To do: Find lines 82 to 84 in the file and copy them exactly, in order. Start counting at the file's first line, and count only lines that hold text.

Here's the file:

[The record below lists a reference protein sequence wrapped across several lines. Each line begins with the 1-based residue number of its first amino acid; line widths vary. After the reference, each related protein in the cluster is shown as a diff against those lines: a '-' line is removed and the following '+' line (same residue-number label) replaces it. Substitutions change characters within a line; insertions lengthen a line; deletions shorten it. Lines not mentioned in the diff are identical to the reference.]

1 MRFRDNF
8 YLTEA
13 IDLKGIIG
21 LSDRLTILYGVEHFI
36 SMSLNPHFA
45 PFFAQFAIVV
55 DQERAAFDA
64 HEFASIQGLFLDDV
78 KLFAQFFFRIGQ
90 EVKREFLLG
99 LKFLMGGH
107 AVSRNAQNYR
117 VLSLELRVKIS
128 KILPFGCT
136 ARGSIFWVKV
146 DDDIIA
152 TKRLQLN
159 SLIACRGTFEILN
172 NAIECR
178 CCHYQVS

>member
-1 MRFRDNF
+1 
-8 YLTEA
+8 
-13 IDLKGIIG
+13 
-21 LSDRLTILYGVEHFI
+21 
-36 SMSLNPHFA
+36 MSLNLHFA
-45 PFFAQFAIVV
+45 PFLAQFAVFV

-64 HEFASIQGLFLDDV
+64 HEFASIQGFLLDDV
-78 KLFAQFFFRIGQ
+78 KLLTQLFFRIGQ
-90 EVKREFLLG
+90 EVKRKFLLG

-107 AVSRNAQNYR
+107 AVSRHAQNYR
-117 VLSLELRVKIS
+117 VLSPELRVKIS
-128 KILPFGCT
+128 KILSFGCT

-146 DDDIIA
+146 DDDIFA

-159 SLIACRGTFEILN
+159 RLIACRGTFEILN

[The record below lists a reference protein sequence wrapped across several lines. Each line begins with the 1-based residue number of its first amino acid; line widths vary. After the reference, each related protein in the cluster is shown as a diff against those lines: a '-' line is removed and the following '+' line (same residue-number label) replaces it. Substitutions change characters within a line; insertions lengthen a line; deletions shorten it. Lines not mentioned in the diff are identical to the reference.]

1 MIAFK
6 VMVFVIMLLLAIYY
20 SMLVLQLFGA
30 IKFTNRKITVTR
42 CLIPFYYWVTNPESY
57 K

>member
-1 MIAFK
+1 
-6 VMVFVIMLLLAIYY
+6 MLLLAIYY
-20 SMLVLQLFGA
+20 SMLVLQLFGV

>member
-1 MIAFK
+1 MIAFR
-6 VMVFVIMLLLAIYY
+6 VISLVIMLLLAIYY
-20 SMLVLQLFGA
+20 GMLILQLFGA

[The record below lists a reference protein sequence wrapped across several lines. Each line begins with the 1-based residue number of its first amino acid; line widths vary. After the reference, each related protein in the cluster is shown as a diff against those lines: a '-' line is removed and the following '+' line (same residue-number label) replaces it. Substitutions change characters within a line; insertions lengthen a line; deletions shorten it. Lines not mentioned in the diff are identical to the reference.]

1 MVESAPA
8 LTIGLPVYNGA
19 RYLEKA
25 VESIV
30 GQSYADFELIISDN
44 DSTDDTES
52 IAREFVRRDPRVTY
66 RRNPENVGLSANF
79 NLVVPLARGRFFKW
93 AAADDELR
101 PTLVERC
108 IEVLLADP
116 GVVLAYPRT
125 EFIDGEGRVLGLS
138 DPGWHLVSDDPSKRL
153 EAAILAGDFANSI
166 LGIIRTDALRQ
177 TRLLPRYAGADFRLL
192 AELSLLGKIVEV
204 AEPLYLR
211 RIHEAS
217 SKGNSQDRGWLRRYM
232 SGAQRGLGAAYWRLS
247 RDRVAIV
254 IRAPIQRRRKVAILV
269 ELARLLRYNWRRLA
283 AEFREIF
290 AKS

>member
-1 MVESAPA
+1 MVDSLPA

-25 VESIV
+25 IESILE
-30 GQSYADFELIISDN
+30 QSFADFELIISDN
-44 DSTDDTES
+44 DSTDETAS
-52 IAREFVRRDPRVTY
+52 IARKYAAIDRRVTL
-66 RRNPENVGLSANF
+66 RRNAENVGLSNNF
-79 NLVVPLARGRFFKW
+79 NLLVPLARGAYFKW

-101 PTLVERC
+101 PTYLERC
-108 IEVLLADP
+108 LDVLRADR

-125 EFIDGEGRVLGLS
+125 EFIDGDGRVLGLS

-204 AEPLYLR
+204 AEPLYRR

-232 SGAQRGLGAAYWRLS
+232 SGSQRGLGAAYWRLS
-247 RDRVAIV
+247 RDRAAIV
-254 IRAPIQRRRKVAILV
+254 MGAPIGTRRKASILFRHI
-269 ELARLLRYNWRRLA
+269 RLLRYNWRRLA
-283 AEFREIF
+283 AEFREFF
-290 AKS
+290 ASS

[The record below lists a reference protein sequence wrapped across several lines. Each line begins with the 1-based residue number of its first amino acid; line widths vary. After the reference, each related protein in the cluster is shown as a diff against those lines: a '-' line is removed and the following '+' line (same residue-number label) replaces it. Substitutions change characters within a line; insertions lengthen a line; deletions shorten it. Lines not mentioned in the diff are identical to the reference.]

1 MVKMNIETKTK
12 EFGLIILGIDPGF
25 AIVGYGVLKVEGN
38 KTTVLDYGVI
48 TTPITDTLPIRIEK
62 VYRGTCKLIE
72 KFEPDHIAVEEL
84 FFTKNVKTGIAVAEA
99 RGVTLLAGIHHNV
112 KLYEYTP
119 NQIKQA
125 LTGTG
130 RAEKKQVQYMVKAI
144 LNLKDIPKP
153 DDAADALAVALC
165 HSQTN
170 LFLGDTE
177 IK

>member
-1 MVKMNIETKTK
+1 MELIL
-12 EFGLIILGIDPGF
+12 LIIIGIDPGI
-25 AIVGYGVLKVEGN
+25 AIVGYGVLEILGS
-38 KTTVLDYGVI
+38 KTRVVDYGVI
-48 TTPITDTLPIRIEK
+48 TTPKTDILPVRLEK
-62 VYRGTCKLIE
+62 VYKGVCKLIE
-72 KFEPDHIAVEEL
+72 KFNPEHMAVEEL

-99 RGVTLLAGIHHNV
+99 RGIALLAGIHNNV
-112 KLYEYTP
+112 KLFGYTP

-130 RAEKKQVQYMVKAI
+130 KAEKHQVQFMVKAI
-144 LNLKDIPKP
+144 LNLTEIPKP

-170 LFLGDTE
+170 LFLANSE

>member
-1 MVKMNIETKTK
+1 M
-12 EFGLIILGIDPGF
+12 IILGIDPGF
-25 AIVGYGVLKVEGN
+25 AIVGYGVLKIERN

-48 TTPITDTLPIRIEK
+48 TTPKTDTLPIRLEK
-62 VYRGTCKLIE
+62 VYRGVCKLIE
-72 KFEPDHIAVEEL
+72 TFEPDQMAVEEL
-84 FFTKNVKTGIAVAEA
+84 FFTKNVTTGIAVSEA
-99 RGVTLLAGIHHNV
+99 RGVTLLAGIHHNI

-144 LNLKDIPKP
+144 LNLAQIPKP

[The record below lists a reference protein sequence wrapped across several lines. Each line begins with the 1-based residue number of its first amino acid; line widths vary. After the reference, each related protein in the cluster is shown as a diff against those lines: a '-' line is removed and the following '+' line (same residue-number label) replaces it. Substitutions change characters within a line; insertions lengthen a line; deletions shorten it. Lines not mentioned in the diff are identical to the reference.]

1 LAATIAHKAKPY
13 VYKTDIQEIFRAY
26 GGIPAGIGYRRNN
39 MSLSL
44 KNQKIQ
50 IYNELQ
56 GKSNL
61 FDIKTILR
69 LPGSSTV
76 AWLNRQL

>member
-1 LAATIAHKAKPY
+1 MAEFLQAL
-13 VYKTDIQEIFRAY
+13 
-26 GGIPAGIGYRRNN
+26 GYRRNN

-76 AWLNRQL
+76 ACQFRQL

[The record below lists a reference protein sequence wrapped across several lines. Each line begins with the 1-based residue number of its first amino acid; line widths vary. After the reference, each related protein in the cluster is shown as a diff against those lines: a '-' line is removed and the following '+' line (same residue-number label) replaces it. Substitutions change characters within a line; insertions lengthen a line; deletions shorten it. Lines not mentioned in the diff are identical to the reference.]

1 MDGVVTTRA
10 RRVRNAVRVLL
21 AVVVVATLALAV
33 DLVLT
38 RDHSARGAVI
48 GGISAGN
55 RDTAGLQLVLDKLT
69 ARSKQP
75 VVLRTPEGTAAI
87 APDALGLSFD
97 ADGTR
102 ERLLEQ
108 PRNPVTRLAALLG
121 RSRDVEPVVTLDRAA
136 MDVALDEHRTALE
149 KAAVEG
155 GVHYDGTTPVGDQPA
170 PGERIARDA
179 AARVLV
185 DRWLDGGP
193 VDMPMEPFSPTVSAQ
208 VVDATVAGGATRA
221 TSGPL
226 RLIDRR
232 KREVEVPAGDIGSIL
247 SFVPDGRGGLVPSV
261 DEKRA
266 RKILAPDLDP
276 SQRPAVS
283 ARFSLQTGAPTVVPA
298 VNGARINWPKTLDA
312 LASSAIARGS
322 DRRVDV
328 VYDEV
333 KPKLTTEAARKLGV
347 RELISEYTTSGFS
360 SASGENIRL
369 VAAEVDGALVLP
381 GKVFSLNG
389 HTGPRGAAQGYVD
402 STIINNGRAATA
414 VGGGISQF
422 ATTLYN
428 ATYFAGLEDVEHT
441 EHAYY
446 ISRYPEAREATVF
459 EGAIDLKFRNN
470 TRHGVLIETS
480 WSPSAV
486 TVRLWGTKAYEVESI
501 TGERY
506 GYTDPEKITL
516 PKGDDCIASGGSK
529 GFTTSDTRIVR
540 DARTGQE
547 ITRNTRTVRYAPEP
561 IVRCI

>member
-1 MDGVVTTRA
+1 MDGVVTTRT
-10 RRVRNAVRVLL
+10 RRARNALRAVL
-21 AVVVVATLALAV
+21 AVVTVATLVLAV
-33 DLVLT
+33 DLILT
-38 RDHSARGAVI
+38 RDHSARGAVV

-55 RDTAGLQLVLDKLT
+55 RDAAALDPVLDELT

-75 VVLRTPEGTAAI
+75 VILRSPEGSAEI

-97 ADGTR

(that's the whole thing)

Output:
93 AAADDELR
101 PTLVERC
108 IEVLLADP